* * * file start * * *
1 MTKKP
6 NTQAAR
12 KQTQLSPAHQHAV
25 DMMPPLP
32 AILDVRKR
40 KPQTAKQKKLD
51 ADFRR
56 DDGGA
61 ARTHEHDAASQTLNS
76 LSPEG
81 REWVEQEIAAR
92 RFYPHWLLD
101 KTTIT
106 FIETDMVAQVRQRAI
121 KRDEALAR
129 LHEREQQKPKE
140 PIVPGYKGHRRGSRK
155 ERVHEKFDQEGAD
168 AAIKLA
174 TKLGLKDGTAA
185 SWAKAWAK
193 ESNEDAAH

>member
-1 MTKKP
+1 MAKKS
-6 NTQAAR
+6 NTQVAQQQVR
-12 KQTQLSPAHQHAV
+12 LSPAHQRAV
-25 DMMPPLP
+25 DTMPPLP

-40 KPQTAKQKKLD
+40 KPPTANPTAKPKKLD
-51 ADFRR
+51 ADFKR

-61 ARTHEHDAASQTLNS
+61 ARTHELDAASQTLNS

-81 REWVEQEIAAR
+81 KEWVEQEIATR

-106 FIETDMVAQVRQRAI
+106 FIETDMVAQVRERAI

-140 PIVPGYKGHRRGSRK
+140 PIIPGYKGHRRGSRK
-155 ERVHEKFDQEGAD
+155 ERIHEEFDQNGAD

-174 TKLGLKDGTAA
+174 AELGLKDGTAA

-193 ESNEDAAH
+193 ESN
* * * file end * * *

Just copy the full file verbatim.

1 MTKKP
6 NTQAAR
12 KQTQLSPAHQHAV
25 DMMPPLP
32 AILDVRKR
40 KPQTAKQKKLD
51 ADFRR
56 DDGGA
61 ARTHEHDAASQTLNS
76 LSPEG
81 REWVEQEIAAR
92 RFYPHWLLD
101 KTTIT
106 FIETDMVAQVRQRAI
121 KRDEALAR
129 LHEREQQKPKE
140 PIVPGYKGHRRGSRK
155 ERVHEKFDQEGAD
168 AAIKLA
174 TKLGLKDGTAA
185 SWAKAWAK
193 ESNEDAAH

>member
-1 MTKKP
+1 MAKKS
-6 NTQAAR
+6 NTQVAQQQVR
-12 KQTQLSPAHQHAV
+12 LSPAHQRAV
-25 DMMPPLP
+25 DTMPPLP

-40 KPQTAKQKKLD
+40 KPPTANPTAKPKKLD
-51 ADFRR
+51 ADFKR

-61 ARTHEHDAASQTLNS
+61 ARTHELDAASQTLNS

-81 REWVEQEIAAR
+81 KEWVEQEIATR

-106 FIETDMVAQVRQRAI
+106 FIETDMVAQVRERAI

-140 PIVPGYKGHRRGSRK
+140 PIIPGYKGHRRGSRK
-155 ERVHEKFDQEGAD
+155 ERIHEEFDQNGAD

-174 TKLGLKDGTAA
+174 AELGLKDGTAA

-193 ESNEDAAH
+193 ESN